The fiasco over the NHS non-emergency phone line 111 raises questions yet again over the policy of GP commissioning.
Many family doctors were ambivalent about being asked to take on the role of commissioning services, for the simple reason that they went into medicine to cure patients, not deal with contracts.
There were also concerns about their ability to carry out the function and calls for proper support to help them develop the necessary skills.
The procurement of many 111 contracts took place during the murky transition from primary care trusts to GP-run clinical commissioning groups (CCGs), so direct responsibility for the current problems may be difficult to pinpoint.
However, now CCGs are fully in charge, there are justified fears about the handling of critical contracts like 111.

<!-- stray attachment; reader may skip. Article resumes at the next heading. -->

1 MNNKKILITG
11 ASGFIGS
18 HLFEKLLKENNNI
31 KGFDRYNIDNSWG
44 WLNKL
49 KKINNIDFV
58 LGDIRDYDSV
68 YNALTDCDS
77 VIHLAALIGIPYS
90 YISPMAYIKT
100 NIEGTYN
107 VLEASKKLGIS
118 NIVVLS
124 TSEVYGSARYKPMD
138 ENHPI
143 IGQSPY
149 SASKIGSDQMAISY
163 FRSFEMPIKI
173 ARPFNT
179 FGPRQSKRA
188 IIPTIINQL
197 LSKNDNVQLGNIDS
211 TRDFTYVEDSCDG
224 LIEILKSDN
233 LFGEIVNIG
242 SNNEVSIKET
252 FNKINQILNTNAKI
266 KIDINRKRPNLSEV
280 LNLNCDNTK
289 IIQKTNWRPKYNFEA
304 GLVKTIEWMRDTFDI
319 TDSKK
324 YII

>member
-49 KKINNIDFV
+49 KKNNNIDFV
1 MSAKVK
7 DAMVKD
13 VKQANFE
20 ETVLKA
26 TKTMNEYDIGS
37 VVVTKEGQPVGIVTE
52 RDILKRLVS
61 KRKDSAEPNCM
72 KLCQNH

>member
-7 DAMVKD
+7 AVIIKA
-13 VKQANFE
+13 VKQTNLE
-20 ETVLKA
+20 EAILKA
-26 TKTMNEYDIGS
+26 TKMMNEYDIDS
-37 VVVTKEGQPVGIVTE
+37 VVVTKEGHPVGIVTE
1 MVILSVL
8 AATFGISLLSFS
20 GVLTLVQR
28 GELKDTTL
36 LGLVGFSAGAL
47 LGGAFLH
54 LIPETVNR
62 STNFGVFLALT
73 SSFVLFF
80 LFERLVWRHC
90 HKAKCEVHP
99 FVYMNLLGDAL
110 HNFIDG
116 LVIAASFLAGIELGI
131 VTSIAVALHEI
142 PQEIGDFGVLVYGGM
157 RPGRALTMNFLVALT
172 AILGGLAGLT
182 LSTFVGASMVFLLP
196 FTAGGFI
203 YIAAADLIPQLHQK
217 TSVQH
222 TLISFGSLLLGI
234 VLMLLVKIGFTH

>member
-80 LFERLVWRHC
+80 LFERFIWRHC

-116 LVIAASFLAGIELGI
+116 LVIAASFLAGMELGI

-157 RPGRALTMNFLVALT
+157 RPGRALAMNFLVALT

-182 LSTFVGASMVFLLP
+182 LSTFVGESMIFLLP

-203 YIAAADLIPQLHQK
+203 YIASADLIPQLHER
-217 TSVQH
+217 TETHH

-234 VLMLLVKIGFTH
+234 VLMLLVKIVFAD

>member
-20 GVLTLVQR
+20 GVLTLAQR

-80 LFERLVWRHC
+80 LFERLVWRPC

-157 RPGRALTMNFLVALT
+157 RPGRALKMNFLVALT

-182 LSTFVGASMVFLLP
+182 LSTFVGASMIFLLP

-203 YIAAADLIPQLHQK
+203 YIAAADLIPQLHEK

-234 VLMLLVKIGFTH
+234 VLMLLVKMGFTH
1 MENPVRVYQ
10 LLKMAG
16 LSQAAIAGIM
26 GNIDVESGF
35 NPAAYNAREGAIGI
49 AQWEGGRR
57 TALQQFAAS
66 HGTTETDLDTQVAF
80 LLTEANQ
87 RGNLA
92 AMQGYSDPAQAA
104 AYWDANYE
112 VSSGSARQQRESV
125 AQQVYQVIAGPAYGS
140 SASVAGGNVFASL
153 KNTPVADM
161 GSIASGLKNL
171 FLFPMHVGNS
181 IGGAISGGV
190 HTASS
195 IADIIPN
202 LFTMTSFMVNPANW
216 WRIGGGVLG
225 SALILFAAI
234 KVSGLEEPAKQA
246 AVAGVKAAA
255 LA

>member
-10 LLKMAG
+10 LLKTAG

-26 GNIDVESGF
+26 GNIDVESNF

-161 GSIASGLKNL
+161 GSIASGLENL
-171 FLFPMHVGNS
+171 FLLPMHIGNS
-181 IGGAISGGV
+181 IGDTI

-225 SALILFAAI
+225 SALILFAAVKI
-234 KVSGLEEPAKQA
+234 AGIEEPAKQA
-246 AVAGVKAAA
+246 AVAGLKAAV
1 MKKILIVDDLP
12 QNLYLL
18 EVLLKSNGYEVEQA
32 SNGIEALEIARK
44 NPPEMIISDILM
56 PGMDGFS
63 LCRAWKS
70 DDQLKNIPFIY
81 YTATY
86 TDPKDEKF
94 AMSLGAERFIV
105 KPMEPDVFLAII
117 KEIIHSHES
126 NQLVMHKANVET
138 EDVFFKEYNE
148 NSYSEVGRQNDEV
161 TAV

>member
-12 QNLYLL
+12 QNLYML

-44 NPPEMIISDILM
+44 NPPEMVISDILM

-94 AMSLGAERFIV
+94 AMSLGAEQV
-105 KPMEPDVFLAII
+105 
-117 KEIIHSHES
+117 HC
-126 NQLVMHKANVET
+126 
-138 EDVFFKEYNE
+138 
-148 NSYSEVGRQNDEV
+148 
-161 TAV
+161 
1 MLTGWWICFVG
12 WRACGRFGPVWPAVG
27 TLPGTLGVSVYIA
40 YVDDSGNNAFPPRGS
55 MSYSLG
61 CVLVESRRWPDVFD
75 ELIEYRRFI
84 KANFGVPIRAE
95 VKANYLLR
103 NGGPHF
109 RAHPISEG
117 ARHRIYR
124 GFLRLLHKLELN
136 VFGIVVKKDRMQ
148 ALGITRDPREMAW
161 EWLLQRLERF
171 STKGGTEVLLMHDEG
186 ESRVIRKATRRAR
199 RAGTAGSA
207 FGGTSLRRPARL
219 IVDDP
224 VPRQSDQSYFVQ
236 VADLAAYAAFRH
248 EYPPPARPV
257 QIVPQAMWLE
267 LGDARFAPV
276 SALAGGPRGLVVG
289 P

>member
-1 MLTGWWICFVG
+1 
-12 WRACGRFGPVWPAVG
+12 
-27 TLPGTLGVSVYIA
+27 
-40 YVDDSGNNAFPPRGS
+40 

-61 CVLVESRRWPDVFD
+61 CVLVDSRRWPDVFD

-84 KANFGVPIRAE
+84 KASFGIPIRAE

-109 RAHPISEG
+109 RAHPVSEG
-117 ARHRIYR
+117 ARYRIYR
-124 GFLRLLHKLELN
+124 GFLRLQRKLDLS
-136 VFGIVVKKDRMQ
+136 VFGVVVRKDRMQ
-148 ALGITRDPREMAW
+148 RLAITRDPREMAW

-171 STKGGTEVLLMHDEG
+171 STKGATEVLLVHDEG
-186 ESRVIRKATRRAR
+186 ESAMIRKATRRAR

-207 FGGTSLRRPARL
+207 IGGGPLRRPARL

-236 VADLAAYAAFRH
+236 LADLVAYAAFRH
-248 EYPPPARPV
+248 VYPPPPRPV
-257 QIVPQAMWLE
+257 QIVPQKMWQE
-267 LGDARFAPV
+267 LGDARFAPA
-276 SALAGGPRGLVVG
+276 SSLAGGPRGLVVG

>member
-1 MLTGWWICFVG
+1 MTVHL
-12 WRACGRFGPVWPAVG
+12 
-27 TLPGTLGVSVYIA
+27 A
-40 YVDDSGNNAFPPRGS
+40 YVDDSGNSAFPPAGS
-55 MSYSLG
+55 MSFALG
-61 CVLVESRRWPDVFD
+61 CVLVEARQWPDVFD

When challenged about failure in the procurement of the contracts, a Department of Health spokeswoman said: “Procurement was done by local commissioners who commissioned services for their own areas. They were subject to the normal rules on procurement and best placed to identify what was needed in their areas.”
That seems to suggest local commissioners are on their own on this one, despite arguments that perhaps such important contracts should be handled centrally.
NHS Direct has said its 11 contracts were “financially unsustainable” and they will be “seeking to agree a managed transfer” to alternative providers.
A spokeswoman said there was nothing in the contracts to say what would happen if such a situation came about.
So the question remains: are CCGs geared up to deal with such important contracts?